Yesterday on Radio 4 I heard someone say that Gordon Brown wants Britain to have a national motto and a statement of core values. With a sinking heart, I did a quick search and discovered that the government has quietly dropped the idea of the motto but it is going ahead with the values statement.
Vision statements, mission statements and core values have been fashionable in the corporate world for some years now. Which is exactly why I don’t want to see something similar applied to the country. Why do politicians think that everything companies do must be applied to the public sphere too? If they looked into it in any depth, they would discover little, if any, evidence that such statements have any impact on corporate performance.
Usually, they are crafted by groups of executives on away days. I remember going to one where there were ten senior managers, all on large salaries, trying to draw up a vision and core values statement. What we eventually came up with was a set of bland statements that could have applied to any company in the same sector. All the feeling and meaning had been wordsmithed out of it so as to make it meaningful to everyone. Well, actually, it was to avoid saying anything that the Chairman and the board might find controversial, but no-one would admit that. The whole thing was completely meaningless and cost a fortune. Ten executives’ salaries for two days, plus travel expenses and the hire of hotel rooms, just to come up with a few anodyne words.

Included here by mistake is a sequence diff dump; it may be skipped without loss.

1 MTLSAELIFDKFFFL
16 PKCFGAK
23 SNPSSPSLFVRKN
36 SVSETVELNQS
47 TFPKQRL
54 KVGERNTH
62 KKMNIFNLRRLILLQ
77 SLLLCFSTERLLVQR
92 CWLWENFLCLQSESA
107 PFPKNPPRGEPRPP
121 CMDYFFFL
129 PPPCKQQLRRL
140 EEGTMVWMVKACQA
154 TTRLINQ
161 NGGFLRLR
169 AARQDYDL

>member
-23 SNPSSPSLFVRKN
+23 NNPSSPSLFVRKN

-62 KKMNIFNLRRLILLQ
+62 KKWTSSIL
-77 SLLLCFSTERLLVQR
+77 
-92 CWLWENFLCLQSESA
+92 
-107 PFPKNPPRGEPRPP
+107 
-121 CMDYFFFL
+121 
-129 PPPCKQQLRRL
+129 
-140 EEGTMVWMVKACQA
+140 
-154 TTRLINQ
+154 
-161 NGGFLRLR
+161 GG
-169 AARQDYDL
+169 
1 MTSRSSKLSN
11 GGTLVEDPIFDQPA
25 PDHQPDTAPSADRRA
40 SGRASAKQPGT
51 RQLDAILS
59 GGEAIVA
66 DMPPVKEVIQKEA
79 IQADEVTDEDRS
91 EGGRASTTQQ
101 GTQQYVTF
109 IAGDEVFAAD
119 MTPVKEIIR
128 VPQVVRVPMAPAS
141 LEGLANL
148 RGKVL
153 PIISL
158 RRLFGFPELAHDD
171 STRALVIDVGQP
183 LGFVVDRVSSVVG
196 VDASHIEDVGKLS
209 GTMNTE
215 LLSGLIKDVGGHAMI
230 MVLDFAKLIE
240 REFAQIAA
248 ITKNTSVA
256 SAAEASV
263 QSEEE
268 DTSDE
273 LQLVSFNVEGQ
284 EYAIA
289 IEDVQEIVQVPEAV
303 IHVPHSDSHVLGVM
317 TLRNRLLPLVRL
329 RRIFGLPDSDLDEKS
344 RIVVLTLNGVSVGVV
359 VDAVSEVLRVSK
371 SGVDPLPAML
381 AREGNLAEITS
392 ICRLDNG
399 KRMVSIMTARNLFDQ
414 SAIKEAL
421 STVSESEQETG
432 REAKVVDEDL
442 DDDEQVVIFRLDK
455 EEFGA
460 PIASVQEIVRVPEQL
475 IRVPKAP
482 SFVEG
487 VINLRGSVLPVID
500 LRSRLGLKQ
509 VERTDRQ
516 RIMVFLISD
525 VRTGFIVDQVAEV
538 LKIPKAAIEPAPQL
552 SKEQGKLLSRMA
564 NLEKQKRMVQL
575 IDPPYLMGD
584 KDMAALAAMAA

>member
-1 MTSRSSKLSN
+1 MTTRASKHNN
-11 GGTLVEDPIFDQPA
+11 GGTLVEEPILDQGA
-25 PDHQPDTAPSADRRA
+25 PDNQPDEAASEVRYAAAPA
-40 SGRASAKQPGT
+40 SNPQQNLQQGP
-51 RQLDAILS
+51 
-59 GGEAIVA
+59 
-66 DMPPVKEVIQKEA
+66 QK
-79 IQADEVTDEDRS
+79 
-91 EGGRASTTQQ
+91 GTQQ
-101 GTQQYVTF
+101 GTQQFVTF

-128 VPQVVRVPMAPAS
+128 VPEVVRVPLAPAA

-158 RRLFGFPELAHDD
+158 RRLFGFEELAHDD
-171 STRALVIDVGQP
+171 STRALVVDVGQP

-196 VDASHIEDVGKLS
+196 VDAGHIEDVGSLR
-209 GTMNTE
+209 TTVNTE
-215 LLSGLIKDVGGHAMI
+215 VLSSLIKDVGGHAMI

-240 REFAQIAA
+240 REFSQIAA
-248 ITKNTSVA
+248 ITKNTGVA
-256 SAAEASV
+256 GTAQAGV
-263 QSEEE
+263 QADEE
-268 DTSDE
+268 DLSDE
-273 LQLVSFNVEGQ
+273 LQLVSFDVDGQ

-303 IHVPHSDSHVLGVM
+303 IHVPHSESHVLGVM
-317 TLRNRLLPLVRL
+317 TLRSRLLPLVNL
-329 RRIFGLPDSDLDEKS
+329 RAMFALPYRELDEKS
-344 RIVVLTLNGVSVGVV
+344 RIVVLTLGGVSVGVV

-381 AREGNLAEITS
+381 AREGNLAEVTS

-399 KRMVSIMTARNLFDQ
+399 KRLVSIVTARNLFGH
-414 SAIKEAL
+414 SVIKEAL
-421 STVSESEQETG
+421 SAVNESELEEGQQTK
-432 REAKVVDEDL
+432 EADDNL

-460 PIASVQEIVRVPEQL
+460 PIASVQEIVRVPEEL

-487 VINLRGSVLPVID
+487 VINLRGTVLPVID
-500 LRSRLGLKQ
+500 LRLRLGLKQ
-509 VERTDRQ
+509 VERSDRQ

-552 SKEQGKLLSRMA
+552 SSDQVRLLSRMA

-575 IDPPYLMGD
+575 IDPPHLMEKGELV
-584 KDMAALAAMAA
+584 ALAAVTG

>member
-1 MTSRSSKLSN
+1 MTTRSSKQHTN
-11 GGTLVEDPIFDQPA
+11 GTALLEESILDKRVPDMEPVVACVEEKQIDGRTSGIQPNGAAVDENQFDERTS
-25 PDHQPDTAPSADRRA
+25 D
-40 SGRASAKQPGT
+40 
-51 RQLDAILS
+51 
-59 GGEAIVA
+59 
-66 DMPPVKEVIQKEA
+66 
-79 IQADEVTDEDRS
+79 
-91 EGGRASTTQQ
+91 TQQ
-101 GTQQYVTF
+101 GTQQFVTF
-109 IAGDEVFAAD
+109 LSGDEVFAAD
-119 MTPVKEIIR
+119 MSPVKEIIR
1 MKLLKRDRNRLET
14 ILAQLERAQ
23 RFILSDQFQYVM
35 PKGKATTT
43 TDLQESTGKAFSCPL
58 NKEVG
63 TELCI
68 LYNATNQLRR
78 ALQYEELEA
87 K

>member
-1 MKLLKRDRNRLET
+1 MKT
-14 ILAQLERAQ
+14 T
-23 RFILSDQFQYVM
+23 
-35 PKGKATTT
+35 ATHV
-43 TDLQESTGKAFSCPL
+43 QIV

Mission statements often end up as something like “To be the best (insert industry sector) company in (the UK/Europe/the world). They are usually supported by an equally meaningless set of corporate values, which managers then exhort people to ‘live out’. (In this video, an executive even sings about “living out our core values”. Ugh!) The vision, mission and values are then put on laminated charts, posters, office equipment and post-it notes, to be spread around the organisation like confetti. Six months later, they have become part of the furniture. No-one notices them, everyone has stopped talking about them and, you can be sure, no-one is ‘living them out’.
The organisations that spend the most time trying to write these statements are usually the ones that are in the most trouble. Successful and self-confident companies are too busy going out there and doing what they are good at to spend too much time on such things.
Perhaps the same applies to countries. British people created an industrial revolution and built an empire without having a statement of core values. Whether or not you approve of what they did, there can be no doubt that those who led British industry and government in the eighteenth and nineteenth centuries had incredible self-belief. They would have laughed at the idea of writing down core values. There simply wasn’t time. They had lands to conquer and factories to build. Notice that China doesn’t feel the need to draw up a statement of values. Is our sudden interest in such things a symptom of our national decline?
Like the corporate versions, a national statement of values will be an expensive waste of time. It will be so bland that it will be meaningless to most people, even those who write the thing. Values statements often become an embarrassment to chief executives, in a did-I-really-say-that sort of way. This will be no different. It will make Britain look stupid and desperate to the rest of the world.
Don’t do it Gordon. For a change, look at the corporate world with a critical eye. See how silly these core values statements are and spend the money on something useful instead.